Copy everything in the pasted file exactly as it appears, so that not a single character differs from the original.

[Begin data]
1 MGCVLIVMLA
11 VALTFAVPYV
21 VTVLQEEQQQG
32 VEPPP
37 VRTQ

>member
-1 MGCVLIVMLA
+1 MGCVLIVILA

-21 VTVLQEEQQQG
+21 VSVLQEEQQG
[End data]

1 MGCVLIVMLA
11 VALTFAVPYV
21 VTVLQEEQQQG
32 VEPPP
37 VRTQ

>member
-1 MGCVLIVMLA
+1 MGCVLIVILA

-21 VTVLQEEQQQG
+21 VSVLQEEQQG